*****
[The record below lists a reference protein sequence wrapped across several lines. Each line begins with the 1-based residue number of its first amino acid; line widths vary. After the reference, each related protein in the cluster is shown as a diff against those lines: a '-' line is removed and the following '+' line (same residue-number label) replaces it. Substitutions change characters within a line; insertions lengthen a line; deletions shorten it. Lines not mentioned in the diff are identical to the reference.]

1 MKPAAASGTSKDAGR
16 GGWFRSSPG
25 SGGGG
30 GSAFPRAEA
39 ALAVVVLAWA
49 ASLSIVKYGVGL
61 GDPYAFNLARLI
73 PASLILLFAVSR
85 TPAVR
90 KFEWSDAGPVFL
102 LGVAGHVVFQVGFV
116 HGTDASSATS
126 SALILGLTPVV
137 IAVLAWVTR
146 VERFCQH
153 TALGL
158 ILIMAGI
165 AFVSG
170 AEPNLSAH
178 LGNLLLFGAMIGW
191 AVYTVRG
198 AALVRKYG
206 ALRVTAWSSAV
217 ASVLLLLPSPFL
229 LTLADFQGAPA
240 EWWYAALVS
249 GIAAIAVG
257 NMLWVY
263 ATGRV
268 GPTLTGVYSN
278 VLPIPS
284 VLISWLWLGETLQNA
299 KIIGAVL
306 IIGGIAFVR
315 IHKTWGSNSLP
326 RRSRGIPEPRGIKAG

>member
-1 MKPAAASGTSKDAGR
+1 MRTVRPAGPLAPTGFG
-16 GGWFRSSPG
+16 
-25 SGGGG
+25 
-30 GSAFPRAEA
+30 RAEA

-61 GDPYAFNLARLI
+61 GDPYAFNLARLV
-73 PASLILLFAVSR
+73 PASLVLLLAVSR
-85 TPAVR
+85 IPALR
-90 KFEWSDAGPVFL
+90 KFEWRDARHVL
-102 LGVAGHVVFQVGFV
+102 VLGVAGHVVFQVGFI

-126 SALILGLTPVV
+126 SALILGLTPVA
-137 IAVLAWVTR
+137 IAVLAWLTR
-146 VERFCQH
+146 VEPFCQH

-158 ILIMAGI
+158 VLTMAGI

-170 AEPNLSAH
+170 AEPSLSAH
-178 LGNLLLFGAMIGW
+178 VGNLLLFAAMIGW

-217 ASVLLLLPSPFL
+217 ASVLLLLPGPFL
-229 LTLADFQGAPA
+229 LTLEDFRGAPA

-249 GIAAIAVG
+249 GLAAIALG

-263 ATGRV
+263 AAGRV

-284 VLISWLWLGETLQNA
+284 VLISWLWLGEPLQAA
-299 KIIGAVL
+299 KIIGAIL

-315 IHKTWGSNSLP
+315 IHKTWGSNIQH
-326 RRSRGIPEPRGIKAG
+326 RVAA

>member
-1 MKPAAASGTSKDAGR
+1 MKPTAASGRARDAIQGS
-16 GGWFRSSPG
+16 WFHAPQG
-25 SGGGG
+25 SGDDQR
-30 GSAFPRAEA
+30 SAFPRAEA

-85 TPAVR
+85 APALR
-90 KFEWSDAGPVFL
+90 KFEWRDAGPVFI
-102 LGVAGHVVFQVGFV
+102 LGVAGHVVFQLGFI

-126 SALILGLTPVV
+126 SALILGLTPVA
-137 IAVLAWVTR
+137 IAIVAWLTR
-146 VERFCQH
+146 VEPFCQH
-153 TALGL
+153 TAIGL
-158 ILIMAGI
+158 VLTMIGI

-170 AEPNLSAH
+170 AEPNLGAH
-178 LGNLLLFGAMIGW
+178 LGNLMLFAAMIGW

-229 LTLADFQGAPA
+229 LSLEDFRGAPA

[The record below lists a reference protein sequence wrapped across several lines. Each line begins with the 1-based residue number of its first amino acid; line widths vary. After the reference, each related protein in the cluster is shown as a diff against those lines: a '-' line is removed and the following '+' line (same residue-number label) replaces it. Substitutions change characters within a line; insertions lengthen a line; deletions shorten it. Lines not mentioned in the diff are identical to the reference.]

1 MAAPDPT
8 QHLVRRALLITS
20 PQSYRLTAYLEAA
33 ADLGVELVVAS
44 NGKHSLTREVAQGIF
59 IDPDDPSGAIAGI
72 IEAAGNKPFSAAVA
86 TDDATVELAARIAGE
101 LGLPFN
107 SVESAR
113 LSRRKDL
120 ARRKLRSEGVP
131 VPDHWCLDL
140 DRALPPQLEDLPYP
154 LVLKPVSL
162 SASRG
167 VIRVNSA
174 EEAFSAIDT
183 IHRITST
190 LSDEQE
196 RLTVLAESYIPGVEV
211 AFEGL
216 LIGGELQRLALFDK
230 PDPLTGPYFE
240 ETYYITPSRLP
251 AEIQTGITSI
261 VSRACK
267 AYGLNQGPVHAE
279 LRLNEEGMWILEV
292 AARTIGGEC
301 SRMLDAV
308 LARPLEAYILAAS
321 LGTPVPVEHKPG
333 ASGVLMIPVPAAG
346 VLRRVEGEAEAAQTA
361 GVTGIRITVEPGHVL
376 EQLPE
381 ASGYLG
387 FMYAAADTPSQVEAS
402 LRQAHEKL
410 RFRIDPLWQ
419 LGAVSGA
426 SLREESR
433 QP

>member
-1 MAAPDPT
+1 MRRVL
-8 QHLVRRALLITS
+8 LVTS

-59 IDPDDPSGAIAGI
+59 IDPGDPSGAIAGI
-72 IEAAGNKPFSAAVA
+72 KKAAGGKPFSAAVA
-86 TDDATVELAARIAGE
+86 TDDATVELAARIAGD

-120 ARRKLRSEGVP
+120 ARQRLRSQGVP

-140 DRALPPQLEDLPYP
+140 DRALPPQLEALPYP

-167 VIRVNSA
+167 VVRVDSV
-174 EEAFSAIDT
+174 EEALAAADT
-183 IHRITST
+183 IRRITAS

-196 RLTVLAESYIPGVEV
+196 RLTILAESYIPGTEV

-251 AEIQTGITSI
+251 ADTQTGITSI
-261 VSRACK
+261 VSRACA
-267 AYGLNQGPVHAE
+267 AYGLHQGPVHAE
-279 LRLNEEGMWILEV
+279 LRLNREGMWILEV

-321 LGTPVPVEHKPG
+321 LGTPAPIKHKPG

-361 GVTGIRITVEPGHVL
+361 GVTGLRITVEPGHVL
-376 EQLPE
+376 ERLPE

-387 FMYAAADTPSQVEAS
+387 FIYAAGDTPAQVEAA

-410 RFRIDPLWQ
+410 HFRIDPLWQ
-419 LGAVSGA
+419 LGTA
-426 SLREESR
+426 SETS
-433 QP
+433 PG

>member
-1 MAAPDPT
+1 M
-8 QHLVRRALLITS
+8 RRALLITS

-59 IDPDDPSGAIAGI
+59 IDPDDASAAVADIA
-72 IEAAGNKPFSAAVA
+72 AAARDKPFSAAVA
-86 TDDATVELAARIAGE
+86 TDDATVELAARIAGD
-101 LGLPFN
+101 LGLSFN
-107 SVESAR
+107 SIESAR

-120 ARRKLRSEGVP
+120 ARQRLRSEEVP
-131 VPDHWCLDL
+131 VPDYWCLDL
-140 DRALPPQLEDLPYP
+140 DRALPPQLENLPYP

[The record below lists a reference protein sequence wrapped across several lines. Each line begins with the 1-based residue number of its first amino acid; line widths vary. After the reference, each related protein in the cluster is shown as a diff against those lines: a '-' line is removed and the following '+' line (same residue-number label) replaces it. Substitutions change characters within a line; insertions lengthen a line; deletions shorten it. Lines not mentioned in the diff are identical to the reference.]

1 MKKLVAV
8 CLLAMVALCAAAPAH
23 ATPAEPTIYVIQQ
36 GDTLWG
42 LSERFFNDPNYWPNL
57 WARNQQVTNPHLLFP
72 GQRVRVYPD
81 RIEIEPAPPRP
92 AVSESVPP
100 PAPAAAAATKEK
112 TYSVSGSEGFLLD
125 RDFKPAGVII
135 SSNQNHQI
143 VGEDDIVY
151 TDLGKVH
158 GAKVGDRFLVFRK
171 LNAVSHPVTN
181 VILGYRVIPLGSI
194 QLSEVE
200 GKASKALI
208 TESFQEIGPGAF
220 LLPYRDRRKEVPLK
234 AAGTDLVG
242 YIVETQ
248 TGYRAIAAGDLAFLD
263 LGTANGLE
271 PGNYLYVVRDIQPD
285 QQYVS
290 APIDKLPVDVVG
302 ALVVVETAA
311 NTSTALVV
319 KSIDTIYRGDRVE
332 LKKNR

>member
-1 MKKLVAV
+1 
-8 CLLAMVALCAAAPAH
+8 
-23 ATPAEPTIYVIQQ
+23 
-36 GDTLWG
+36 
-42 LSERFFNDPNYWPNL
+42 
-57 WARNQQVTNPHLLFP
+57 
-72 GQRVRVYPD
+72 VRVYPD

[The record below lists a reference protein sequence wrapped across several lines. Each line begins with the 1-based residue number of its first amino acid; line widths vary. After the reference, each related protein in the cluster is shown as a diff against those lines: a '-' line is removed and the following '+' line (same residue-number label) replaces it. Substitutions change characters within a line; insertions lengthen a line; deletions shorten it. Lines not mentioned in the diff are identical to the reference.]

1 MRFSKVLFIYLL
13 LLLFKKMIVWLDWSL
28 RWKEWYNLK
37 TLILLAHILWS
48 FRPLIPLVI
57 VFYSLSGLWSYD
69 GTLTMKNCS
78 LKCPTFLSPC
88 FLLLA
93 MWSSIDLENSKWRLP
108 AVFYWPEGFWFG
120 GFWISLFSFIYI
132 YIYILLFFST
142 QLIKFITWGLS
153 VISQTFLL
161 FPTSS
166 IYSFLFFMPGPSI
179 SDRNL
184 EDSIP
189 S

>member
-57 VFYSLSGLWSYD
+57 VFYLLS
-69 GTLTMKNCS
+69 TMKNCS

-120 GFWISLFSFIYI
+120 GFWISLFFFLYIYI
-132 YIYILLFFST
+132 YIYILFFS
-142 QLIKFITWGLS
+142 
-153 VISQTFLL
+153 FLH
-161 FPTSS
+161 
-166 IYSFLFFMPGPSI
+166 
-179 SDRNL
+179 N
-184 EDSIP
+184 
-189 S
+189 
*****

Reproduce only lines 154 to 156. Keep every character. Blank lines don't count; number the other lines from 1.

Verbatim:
381 ASGYLG
387 FMYAAADTPSQVEAS
402 LRQAHEKL